Mourning, outrage, and determination characterized a gathering in Washington, D.C., Thursday of parents whose children died at Sandy Hook Elementary School six months ago.
The mass shooting in Newtown, Conn., left the parents of 20 children grieving—some with a fierce dedication to more stringent gun control. A gun control bill that would have expanded background checks was blocked by a minority of senators in April, however, in spite of bi-partisan support.
Nicole Hockley, the mother of one of the Newtown victims, expressed her determination during the Capitol meeting. “We are committed, completely committed to seeing this through,” she told CBS.
Hockley said she and other parents will have a day of quiet reflection and privacy on Friday, the six-month anniversary of their children’s violent deaths.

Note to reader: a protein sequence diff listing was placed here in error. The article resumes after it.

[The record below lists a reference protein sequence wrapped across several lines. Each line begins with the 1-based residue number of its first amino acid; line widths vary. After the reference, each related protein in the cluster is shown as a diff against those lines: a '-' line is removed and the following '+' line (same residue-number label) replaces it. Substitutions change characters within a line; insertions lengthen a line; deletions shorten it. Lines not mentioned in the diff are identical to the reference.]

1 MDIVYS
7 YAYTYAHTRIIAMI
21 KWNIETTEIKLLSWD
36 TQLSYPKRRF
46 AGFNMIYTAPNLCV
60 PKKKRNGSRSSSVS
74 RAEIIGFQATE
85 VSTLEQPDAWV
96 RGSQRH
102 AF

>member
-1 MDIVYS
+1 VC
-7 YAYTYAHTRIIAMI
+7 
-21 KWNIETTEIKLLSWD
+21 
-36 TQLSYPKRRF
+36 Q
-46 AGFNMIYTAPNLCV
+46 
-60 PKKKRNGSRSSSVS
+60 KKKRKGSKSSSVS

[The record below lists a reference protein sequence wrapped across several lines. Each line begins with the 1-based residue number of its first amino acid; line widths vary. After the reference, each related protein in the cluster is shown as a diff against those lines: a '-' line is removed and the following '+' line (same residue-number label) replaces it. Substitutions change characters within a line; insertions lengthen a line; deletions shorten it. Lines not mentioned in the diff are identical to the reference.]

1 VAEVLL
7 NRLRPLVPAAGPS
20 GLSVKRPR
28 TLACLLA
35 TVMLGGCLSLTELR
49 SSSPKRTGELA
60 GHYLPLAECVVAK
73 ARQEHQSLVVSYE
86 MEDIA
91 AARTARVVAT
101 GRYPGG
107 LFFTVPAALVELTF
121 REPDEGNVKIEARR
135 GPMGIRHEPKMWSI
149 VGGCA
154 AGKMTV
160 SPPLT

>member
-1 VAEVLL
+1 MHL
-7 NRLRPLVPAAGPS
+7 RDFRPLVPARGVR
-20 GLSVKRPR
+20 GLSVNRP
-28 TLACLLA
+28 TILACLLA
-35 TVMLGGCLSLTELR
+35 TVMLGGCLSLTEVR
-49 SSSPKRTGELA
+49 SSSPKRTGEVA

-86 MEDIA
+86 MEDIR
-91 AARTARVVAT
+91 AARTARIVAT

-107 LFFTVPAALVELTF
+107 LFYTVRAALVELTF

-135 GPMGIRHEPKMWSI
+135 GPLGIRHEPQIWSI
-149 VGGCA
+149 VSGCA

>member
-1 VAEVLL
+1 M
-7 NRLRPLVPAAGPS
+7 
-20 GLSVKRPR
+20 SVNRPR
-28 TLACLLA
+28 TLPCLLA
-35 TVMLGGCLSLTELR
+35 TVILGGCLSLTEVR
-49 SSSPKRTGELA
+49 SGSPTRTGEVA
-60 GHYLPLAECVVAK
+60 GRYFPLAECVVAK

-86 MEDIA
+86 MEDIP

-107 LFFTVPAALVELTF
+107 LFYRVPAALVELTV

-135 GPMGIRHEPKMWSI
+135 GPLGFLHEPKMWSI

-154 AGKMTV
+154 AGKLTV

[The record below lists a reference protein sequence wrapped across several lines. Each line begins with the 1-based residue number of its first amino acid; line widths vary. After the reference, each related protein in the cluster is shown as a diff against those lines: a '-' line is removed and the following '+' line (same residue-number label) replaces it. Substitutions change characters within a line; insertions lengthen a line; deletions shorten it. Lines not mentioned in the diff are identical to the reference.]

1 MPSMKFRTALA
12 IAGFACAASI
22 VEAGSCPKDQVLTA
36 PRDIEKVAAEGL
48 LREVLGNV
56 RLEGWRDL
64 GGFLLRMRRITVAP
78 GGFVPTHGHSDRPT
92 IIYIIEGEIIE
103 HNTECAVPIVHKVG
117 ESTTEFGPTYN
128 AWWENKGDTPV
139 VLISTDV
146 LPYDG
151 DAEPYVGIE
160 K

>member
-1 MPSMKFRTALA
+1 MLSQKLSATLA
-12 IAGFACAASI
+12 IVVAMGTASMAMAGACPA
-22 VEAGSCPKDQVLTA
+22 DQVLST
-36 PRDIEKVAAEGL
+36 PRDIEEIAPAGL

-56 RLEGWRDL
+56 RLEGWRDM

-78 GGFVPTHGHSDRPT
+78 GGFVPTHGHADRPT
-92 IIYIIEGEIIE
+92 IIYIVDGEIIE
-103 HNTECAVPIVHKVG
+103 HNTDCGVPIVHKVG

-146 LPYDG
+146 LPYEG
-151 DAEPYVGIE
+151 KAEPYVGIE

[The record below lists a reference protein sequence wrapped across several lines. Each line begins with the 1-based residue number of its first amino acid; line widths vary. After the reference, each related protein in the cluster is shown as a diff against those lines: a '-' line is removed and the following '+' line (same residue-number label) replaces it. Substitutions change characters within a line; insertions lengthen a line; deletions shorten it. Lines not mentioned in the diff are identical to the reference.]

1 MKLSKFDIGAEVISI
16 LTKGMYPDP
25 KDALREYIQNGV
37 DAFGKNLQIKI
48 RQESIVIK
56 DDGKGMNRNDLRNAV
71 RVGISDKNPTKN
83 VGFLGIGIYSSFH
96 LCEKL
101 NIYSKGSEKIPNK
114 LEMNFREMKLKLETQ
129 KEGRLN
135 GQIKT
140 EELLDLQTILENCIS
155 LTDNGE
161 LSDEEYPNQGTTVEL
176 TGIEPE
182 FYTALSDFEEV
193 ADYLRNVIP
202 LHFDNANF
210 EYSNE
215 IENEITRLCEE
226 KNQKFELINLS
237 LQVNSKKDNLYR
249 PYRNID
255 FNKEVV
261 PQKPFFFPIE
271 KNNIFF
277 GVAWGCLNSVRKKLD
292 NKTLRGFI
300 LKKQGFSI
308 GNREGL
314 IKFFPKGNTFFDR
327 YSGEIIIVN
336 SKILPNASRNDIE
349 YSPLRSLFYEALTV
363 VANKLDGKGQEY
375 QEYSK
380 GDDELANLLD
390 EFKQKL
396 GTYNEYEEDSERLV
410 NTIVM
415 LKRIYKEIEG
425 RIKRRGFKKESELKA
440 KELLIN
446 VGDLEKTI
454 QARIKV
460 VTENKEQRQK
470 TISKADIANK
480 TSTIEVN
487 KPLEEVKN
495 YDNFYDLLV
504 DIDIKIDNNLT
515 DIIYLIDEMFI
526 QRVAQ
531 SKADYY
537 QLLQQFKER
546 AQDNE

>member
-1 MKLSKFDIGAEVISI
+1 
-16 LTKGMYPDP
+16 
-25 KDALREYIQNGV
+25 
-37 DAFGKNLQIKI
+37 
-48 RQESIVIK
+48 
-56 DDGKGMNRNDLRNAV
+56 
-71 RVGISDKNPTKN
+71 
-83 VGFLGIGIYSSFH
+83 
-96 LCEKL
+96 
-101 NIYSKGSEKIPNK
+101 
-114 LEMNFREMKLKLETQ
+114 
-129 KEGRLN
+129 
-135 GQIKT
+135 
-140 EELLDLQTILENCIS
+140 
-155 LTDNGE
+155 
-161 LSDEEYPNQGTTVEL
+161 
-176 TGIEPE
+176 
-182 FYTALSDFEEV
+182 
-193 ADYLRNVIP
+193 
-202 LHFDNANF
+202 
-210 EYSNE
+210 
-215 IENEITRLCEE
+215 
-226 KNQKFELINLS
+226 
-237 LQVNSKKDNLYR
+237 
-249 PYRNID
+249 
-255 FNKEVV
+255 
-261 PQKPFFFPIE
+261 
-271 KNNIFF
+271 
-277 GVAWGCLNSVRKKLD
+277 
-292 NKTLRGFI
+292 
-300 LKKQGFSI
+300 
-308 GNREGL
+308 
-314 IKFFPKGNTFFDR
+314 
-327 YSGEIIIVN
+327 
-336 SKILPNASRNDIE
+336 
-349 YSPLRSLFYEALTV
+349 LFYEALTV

“It’s been the longest six months of my entire life, but also the shortest,” Hockley said.
Nelba Marquez Green, who also lost her child six months ago, told CBS: “This is our tragedy December 14, but it’s somebody’s tragedy everyday. It’s somebody’s tragedy April 3, it’s somebody’s tragedy May 16, it’s somebody’s tragedy everyday.”
“Now is the time,” she said.
The families will read the names of the approximately 4,800 people killed by gunfire in the nation since December 14, according to KTVQ.
They will then form a human chain and observe a moment of silence.
Back in Newtown, new fear stirred this week. Newtown publication The Daily Caller reported that schools in the city were locked down on Monday after a telephone threat. The police department had confirmed the lockdown as a precautionary measure without further details.
On Friday, an interfaith gathering will take place on the soccer fields at the Fairfield Hills Campus in Newtown.
In Connecticut, New Jersey, and New York, playgrounds named for the victims have been built, or are in the planning phase, to replace many of those damaged by Superstorm Sandy.
The Associated Press contributed to this report.